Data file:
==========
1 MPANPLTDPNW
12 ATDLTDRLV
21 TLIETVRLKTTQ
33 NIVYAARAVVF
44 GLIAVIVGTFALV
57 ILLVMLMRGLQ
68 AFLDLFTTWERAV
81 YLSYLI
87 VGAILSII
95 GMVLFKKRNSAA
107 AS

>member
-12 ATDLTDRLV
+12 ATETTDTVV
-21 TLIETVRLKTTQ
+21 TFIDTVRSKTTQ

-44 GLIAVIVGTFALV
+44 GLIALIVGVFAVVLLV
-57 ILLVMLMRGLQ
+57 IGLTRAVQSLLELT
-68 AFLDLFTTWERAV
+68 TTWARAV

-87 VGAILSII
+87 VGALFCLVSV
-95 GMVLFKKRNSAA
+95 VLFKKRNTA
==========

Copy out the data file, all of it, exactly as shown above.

1 MPANPLTDPNW
12 ATDLTDRLV
21 TLIETVRLKTTQ
33 NIVYAARAVVF
44 GLIAVIVGTFALV
57 ILLVMLMRGLQ
68 AFLDLFTTWERAV
81 YLSYLI
87 VGAILSII
95 GMVLFKKRNSAA
107 AS

>member
-12 ATDLTDRLV
+12 ATETTDTVV
-21 TLIETVRLKTTQ
+21 TFIDTVRSKTTQ

-44 GLIAVIVGTFALV
+44 GLIALIVGVFAVVLLV
-57 ILLVMLMRGLQ
+57 IGLTRAVQSLLELT
-68 AFLDLFTTWERAV
+68 TTWARAV

-87 VGAILSII
+87 VGALFCLVSV
-95 GMVLFKKRNSAA
+95 VLFKKRNTA